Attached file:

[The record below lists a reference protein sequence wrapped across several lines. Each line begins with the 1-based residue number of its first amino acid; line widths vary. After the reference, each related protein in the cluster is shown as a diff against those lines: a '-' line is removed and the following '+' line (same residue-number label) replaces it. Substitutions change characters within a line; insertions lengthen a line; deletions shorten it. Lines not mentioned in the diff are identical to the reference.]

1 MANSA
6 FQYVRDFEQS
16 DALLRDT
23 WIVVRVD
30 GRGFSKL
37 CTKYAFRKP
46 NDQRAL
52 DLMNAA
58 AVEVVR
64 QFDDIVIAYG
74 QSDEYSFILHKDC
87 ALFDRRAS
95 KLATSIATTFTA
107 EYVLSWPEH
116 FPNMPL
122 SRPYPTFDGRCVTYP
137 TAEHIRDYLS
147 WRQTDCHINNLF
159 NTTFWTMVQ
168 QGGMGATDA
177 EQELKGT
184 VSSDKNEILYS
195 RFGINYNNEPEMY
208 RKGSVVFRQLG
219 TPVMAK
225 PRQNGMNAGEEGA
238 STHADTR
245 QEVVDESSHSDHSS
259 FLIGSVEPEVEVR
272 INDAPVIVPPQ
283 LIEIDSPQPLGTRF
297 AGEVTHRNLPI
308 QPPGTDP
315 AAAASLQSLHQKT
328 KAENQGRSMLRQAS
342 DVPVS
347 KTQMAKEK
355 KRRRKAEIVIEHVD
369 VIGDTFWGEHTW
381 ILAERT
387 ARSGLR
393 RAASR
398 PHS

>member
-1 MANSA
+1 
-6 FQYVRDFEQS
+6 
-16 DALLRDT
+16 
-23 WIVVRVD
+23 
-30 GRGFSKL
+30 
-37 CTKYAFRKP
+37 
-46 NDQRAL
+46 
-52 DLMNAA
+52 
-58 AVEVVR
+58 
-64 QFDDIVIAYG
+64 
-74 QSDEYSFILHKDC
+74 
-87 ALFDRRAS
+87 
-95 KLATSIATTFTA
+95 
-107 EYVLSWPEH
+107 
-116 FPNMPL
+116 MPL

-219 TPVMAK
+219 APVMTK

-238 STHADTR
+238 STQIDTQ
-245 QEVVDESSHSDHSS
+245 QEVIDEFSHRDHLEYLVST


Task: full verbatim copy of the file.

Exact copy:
[The record below lists a reference protein sequence wrapped across several lines. Each line begins with the 1-based residue number of its first amino acid; line widths vary. After the reference, each related protein in the cluster is shown as a diff against those lines: a '-' line is removed and the following '+' line (same residue-number label) replaces it. Substitutions change characters within a line; insertions lengthen a line; deletions shorten it. Lines not mentioned in the diff are identical to the reference.]

1 MANSA
6 FQYVRDFEQS
16 DALLRDT
23 WIVVRVD
30 GRGFSKL
37 CTKYAFRKP
46 NDQRAL
52 DLMNAA
58 AVEVVR
64 QFDDIVIAYG
74 QSDEYSFILHKDC
87 ALFDRRAS
95 KLATSIATTFTA
107 EYVLSWPEH
116 FPNMPL
122 SRPYPTFDGRCVTYP
137 TAEHIRDYLS
147 WRQTDCHINNLF
159 NTTFWTMVQ
168 QGGMGATDA
177 EQELKGT
184 VSSDKNEILYS
195 RFGINYNNEPEMY
208 RKGSVVFRQLG
219 TPVMAK
225 PRQNGMNAGEEGA
238 STHADTR
245 QEVVDESSHSDHSS
259 FLIGSVEPEVEVR
272 INDAPVIVPPQ
283 LIEIDSPQPLGTRF
297 AGEVTHRNLPI
308 QPPGTDP
315 AAAASLQSLHQKT
328 KAENQGRSMLRQAS
342 DVPVS
347 KTQMAKEK
355 KRRRKAEIVIEHVD
369 VIGDTFWGEHTW
381 ILAERT
387 ARSGLR
393 RAASR
398 PHS

>member
-1 MANSA
+1 
-6 FQYVRDFEQS
+6 
-16 DALLRDT
+16 
-23 WIVVRVD
+23 
-30 GRGFSKL
+30 
-37 CTKYAFRKP
+37 
-46 NDQRAL
+46 
-52 DLMNAA
+52 
-58 AVEVVR
+58 
-64 QFDDIVIAYG
+64 
-74 QSDEYSFILHKDC
+74 
-87 ALFDRRAS
+87 
-95 KLATSIATTFTA
+95 
-107 EYVLSWPEH
+107 
-116 FPNMPL
+116 MPL

-219 TPVMAK
+219 APVMTK

-238 STHADTR
+238 STQIDTQ
-245 QEVVDESSHSDHSS
+245 QEVIDEFSHRDHLEYLVST